Homecare provider viability threatened by late payments of invoices by the NHS and local authorities and a reduction in volume of hours available per provider
New research by the Homecare Association, based on responses from 225 providers representing just over 23,280 careworkers supporting nearly 42,995 older and disabled people, indicates that over 8 in 10 (80%) of homecare providers that hold contracts with the NHS and local authorities have experienced late payments. Nearly half (47%) of homecare providers say almost all of their invoices are paid late.
The definition of prompt payment for a small business supplier, contained in the voluntary Prompt Payment Code, is to pay 95% of invoices within 30 days. Shockingly, nearly a quarter (23%) respondents said their average payment length was over 90 days from the NHS. 21% of respondents said their average payment length was over 90 days from local authorities. Some small providers are owed as much as £350K and have been waiting for over a year. Larger providers report local authority debts of over £1 million.
Late payments have a significant impact on businesses, leading to cash flow difficulties, which can affect their ability to pay bills and the business’s own suppliers. Without predictable payment terms, homecare providers find it difficult to remain sustainable, invest and expand.
Worryingly, the survey also found that 8 in 10 of respondents who are being commissioned by local authorities have experienced a reduction in the number of hours available to them to provide. Nearly half (48%) said they had seen a 25% or above reduction in the number of hours available to them from their local authority. Reduction in volume of hours available per provider appears to be a particular issue in local authority areas which rely heavily on framework contracts. Where local authorities commission to a limited number of lead providers in specific geographic zones, volume of hours has remained more constant.
The cost of delivering homecare is highly sensitive to the volume of hours delivered. Not only do all registered homecare providers need to cover overheads such as a employing a registered manager and back office staff, training, recruitment, PPE, CQC registration, insurance, IT, telephony, office rent, rates, utilities, but the volume of hours can also impact on the experience of careworkers.
With a lower volume of hours, careworkers are more likely to have significant gaps in their rotas and this can reduce the salary they receive each day. It can also lead to inefficient use of their time; for example, careworkers may be out on the road for 40 hours in total, but deliver only 20 hours of paid contact time. It is difficult for them to use the time in the gaps productively. Employment conditions like this exacerbate staff turnover.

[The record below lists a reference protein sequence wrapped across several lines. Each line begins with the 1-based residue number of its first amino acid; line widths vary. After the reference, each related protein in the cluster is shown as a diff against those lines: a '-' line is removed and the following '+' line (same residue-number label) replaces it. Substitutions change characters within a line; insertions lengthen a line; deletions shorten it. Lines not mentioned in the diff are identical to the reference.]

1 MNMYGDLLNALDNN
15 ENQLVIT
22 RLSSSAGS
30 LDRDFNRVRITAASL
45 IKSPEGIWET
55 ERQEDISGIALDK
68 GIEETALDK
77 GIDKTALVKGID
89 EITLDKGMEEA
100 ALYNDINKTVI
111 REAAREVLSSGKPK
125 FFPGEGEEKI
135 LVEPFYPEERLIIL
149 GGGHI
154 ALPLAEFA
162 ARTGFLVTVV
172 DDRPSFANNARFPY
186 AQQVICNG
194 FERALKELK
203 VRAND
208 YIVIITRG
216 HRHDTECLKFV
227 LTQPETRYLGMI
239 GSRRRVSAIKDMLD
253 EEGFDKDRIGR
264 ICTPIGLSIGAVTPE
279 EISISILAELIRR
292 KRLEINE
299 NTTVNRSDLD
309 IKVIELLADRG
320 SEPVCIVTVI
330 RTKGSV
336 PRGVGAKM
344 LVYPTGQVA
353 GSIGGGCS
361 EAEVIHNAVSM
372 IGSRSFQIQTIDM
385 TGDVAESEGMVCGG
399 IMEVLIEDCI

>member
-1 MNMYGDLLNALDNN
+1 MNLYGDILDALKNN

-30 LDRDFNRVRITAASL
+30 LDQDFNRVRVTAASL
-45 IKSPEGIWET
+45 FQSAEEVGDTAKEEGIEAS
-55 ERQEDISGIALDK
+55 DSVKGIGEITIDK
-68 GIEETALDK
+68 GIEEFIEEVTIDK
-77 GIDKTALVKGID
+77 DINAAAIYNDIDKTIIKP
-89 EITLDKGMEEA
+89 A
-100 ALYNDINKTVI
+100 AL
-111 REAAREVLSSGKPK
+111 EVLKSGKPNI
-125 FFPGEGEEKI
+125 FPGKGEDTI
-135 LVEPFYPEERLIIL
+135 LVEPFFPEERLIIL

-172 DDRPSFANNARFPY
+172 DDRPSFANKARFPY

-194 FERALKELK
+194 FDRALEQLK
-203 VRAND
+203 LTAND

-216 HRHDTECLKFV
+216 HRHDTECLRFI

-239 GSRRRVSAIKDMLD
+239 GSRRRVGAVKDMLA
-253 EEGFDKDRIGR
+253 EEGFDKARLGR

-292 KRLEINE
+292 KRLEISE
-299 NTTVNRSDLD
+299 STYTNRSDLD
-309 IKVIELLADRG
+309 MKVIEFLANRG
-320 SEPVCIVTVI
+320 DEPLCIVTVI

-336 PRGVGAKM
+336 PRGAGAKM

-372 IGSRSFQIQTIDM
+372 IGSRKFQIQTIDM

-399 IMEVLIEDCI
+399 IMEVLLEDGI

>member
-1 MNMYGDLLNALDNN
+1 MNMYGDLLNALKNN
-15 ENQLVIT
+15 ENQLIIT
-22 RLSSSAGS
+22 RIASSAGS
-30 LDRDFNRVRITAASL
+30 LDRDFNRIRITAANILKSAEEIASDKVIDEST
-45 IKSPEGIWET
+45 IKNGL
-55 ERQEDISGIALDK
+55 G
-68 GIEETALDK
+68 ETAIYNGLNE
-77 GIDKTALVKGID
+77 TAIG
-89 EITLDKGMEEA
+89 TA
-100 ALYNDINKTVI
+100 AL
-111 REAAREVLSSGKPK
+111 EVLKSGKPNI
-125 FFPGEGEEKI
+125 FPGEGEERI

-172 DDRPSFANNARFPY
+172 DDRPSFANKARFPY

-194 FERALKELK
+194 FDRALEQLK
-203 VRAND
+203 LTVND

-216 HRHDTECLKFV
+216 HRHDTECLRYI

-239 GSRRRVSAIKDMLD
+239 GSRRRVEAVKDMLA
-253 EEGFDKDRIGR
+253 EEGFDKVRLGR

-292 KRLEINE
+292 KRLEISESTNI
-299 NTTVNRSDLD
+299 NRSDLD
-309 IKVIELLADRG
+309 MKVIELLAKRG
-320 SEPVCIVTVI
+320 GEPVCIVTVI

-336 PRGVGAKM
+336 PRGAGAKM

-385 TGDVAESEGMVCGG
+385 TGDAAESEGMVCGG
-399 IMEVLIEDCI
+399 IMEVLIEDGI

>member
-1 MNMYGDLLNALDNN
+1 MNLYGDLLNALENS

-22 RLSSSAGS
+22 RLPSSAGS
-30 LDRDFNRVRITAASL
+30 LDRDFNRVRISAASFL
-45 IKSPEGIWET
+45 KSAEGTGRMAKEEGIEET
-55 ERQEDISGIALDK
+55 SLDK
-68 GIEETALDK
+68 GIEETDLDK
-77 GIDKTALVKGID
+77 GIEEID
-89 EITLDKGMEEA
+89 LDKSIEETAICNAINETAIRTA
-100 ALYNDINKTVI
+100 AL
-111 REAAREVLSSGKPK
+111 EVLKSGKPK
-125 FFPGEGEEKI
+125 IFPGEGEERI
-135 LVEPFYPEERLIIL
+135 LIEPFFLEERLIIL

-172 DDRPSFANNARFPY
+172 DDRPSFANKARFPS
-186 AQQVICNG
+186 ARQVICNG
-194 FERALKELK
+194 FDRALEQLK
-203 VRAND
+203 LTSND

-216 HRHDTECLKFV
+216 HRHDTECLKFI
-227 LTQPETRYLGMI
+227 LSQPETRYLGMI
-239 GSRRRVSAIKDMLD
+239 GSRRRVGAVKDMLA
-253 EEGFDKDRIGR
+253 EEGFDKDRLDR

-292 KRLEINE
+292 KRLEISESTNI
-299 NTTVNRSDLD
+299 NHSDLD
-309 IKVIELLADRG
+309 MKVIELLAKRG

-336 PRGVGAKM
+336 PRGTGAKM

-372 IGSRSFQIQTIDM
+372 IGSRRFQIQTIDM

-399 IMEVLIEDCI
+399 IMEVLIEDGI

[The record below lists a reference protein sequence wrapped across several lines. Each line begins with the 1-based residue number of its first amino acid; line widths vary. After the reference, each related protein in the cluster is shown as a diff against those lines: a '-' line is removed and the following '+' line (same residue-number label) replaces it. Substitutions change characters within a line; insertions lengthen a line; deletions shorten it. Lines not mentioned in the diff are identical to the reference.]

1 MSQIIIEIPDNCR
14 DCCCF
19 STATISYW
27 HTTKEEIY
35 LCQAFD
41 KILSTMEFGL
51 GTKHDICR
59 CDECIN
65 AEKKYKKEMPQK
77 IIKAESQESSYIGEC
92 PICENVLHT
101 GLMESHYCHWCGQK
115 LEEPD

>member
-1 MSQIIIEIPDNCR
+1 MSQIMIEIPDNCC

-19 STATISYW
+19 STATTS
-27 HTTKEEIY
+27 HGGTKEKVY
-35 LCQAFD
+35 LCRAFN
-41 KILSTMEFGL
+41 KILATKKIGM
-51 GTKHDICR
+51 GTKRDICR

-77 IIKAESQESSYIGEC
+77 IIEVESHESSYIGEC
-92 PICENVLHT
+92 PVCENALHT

Losing 25% or more hours creates substantial risk to the viability of homecare providers. In some local authority areas, many smaller providers are handing back packages or ceasing to trade. Local authorities then have to manage potential safeguarding risks and find alternative provision, which has a negative impact on people drawing on services and careworkers.
Data from other sources, including the ADASS Spring Survey, suggests there has not been a reduction in the total number of hours of local authority commissioned homecare; if anything, it has increased. Instead, the number of hours are being fragmented across more providers.
Homecare Association’s CEO, Dr Jane Townson OBE, said:
‘’Late payment of invoices by the NHS and local authorities is a serious issue, threatening the financial viability of many homecare providers. Some are having to spend months fighting for thousands of pounds owed for care delivered, being pushed from pillar to post without resolution.
‘’Local authority commissioners need to appreciate the importance of the volume of hours available per provider, as the reduction of hours delivered severely impacts on financial sustainability of services.
’’When the number of hours delivered are spread across a greater number of providers, it can mean that individual careworkers are more likely to have gaps in their rotas reducing the amount of pay they receive each day. This risks even more homecare workers choosing to leave the sector.
‘’Providers need greater security of hours and prompt payments. Without proper change we will not be able to meet the growing demand for care, take pressure off the NHS and reduce costs for the health and social care system.’’
The Homecare Association calls for
- Local authority commissioners to appreciate the importance of volume of hours available per provider in ensuring staff retention and financial sustainability of services
- Local authority and NHS commissioners to abide by the Prompt Payment Code.
- Local authority and NHS commissioners to offer greater security of hours and income to trusted providers.
- Central government to provide adequate funding for local authorities to enable them to move towards approaches to commissioning and purchase of homecare which encourage quality and sustainability of services.